Identification of a basaltic component on the Martian surface from Thermal Emission Spectrometer data

Philip Christensen, Joshua L. Bandfield, Michael D. Smith, Victoria E. Hamilton, Roger N. Clark

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233 Scopus citations


The Mars Global Surveyor Thermal Emission Spectrometer (TES) instrument collected 4.8 × 106 spectra of Mars during the initial aerobraking and science-phasing periods of the mission (September 14, 1997, through April 29, 1998). Two previously developed atmosphere-removal models were applied to data from Cimmeria Terra (25° S, 213° W). The surface spectra derived for these two models agree well, indicating that the surface and atmosphere emission can be separated and that the exact atmosphere-removal model used has little effect on the derived surface composition. The Cimmeria spectra do not match terrestrial high-silica igneous rocks (granite and rhyolite), ultramafic igneous rocks, limestone, or quartz- and clay-rich sandstone and siltstone. A particulate (sand-sized) sample of terrestrial flood basalt does provide an excellent match in both spectral shape and band depth to the Cimmeria spectrum over the entire TES spectral range. No unusual particle size effects are required to account for the observed spectral shape and depth. The implied grain size is consistent with the thermal inertia and albedo of this region, which indicate a sand-sized surface with little dust. The identification of basalt is consistent with previous indications of pyroxene and basalt-like compositions from visible/ near-infrared and thermal-infrared spectral measurements. A linear spectral deconvolution model was applied to both surface-only Cimmeria spectra using a library of 60 minerals to determine the composition and abundance of the component minerals. Plagioclase feldspar (45%; 53%) and clinopyroxene (26%; 19%) were positively identified above an estimated detection threshold of 10-15% for these minerals. The TES observations provide the first identification of feldspars on Mars. The best fit to the Mars data includes only clinopyroxene compositions; no orthopyroxene compositions are required to match the Cimmeria spectra. Olivine (12%; 12%) and sheet silicate (15%; 11%) were identified with lower confidence. Carbonates, quartz, and sulfates were not identified in Cimmeria at detection limits of ∼5, 5, and 10%, respectively. Their presence elsewhere, however, remains open. The Cimmeria spectra are not well matched by any one SNC meteorite spectrum, indicating that this region is not characterized by a single SNC lithology. The occurrence of unweathered feldspar and pyroxene in Cimmeria, together with the inferred presence of pyroxene and unweathered basalts in other dark regions and at the Viking and Pathfinder landing sites, provides evidence that extensive global chemical weathering of materials currently exposed on the Martian surface has not occurred.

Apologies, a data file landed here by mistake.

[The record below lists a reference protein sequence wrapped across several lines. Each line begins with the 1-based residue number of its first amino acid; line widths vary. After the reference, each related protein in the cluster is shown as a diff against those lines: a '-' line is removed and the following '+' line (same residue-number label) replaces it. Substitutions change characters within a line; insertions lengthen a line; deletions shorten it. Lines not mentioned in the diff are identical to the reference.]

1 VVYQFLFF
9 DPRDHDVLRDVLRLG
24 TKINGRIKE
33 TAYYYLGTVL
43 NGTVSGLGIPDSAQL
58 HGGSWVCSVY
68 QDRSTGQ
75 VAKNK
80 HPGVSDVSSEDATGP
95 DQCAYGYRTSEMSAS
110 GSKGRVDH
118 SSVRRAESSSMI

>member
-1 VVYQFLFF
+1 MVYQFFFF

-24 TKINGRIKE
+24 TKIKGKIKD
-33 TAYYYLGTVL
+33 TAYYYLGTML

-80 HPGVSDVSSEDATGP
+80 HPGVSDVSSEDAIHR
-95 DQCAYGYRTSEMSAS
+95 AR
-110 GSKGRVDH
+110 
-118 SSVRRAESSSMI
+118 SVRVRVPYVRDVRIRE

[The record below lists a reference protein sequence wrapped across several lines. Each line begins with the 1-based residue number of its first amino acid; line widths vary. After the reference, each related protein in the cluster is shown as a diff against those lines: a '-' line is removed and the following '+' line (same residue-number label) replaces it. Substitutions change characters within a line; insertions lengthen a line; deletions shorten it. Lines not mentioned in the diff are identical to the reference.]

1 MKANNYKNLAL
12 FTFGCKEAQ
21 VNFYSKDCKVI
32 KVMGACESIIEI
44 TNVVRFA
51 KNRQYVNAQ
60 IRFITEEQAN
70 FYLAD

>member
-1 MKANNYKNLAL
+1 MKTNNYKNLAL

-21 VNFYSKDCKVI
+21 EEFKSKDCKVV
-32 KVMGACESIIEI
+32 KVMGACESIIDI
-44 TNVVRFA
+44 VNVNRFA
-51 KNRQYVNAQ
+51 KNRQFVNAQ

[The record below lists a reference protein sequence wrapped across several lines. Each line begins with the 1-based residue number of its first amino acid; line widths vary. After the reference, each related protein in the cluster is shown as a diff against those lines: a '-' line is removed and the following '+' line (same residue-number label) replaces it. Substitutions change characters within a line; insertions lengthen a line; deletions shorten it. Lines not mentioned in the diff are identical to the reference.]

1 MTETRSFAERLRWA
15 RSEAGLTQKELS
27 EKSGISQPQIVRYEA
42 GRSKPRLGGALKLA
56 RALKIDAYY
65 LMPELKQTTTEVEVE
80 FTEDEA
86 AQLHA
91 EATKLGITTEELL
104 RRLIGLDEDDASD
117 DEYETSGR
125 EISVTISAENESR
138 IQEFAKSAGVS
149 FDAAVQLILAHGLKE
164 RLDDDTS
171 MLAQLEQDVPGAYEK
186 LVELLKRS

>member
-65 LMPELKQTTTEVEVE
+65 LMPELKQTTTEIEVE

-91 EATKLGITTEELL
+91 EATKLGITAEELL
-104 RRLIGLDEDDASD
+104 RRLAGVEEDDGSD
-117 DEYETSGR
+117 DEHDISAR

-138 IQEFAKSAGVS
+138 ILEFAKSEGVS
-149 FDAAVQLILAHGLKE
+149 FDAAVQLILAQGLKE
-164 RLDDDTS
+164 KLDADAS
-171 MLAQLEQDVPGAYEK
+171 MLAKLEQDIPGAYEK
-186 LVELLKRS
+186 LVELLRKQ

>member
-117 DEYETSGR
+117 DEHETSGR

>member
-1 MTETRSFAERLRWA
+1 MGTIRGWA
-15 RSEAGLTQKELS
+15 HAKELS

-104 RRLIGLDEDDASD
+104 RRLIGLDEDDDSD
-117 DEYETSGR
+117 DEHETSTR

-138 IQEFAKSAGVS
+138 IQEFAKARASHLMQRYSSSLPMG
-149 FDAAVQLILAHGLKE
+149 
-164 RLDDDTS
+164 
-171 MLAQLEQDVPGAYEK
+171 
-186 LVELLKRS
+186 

Original languageEnglish (US)
Article number1999JE001127
Pages (from-to)9609-9621
Number of pages13
JournalJournal of Geophysical Research: Planets
Issue numberE4
StatePublished - Apr 25 2000

ASJC Scopus subject areas

  • Geochemistry and Petrology
  • Geophysics
  • Earth and Planetary Sciences (miscellaneous)
  • Space and Planetary Science
  • Atmospheric Science
  • Astronomy and Astrophysics
  • Oceanography


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